Rob Gordon is the owner of a semi-failing record store in Chicago where he sells music the old fashioned way- on vinyl. Read More »
Tag Archives: John Cusack
Lily works for a bookie, placing bets to change the odds at the track. Read More »
After a workplace shooting in New Orleans, a trial against the gun manufacturer pits lawyer Wendell Rohr (Dustin Hoffman) against shady jury consultant Rankin Fitch (Gene Hackman) Read More »
Money for Nothing (1993) Ramón Menéndez, John Cusack, Debi Mazar, Michael Madsen, Comedy, Crime, Drama
Screen favorite John Cusack stars in the hilarious comedy for everyone who’s ever dreamt of instant millions! After finding a bagful of unmarked $100 bills, there were a million reasons for unemployed dockworker Joey Coyle to give the money back, but he couldn’t think of one! And when he decides to keep it, oh what a price he pays! The lucky discovery launches a buying spree and a series of uproarious events leading to Joey’s outrageous attempt at sneaking out of the country past the media, the mob and the cops! If you’re looking for a comedy packed with priceless laughs, pick up Money for Nothing!
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The Jack Bull is about a normal Horse trader Myrl Redding (John Cusack) who cherishes the law and his rights. He lives a normal life with his son, Cage (Drake Bell), his wife Cora (Miranda Otto) and his good friends. However he clashed one day with Land Baron Henry Ballard (L.Q. Jones) over Wyoming’s bid for statehood. If Wyoming remains a territory Henry Ballard can continue to buy more land and eventually evict its residents, however if Wyoming becomes a state then his rights to the land will be restricted. After further conflict with Ballard, Redding attempts to take his horses to a horse market in Casper. However he encounters Ballard, who has built a tollgate that blocks the road to Casper, charging a fee for passage…
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The great Chicago White Sox team of 1919 is the saddest team to ever win a pennant. The team is bitter at their penny pincher owner, Charles Comiskey, and at their own teammates. Gamblers take advantage of this opportunity to offer some players money to throw the series. (Most of the players didn’t get as much as promised.) But Buck Weaver and the great Shoeless Joe Jackson turn back at the last minute and try to play their best. The Sox actually almost come back from a 3-1 deficit. Two years later, the truth breaks out and the Sox are sued on multiple counts. They are found innocent by the jury but baseball commissioner Landis has other plans. The eight players are suspended for life, and Buck Weaver, for the rest of his life, tries to clear his name.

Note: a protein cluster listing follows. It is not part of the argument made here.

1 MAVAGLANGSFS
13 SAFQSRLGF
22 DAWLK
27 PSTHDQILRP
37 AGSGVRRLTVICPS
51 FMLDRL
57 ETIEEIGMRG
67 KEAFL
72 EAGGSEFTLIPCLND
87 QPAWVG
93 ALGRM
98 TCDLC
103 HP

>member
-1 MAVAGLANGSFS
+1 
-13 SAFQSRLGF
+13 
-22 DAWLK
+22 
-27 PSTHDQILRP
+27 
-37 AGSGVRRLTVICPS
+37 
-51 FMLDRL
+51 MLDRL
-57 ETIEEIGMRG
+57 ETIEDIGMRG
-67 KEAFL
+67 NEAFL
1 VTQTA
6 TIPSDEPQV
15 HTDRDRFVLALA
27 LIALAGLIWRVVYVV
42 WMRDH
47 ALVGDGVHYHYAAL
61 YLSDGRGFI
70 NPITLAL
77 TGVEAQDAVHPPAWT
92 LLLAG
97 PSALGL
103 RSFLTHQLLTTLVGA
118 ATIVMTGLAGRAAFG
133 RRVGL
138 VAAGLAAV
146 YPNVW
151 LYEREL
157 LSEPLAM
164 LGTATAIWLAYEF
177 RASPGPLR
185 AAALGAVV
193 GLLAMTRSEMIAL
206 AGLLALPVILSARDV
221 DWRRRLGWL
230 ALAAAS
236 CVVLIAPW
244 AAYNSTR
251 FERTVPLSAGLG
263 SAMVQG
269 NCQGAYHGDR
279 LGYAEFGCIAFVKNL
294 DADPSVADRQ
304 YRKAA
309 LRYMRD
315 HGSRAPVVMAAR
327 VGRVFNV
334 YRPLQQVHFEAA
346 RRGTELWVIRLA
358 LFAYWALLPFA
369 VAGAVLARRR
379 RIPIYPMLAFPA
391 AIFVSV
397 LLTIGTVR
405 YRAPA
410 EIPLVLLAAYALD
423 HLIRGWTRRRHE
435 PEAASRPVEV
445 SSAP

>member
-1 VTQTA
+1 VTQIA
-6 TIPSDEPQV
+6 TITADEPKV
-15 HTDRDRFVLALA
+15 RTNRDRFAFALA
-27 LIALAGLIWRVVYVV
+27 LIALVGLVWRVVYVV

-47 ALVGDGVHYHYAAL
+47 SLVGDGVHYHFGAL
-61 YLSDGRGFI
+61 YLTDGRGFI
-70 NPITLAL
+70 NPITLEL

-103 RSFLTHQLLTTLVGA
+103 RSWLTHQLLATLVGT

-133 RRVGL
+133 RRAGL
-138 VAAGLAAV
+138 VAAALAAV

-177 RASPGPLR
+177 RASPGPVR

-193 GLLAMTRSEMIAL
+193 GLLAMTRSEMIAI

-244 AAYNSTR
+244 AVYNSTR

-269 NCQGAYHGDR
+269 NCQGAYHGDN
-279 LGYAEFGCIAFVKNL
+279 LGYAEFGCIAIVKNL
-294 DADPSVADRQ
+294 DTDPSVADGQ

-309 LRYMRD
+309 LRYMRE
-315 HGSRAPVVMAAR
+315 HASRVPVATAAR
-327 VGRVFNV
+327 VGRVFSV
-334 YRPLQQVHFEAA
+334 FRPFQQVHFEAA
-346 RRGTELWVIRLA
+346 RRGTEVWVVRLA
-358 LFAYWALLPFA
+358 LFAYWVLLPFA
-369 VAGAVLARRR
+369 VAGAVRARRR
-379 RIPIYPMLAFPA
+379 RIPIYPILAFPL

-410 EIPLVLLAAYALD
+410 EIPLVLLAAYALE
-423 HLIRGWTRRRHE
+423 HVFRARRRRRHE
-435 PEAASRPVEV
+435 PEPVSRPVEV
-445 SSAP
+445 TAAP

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Munich, 1918. German-Jew Max Rothman has returned to much of his pre-war life which includes to his wife Nina and their two children, to his mistress Liselore von Peltz, and to his work as an art dealer. He has however not returned to being an aspiring painter as he lost his dominant right arm during the war. He is approached by an aspiring painter, a thirty-year old Austrian war veteran named Adolf Hitler, who wants him to show his works. Although he doesn’t think the paintings are all that original and he doesn’t really like Hitler as a person, Rothman takes Hitler under his wings if only because of their camaraderie of being war veterans, and knowing that Hitler had nothing and no one to come back to after the war unlike himself. Rothman believes that Hitler has promise if only he can find his original artistic point of view. In part out of need for money, Hitler, on the urging of Captain Karl Mayr, agrees to work for the army as a political spokesman in anti-Semitic propaganda.
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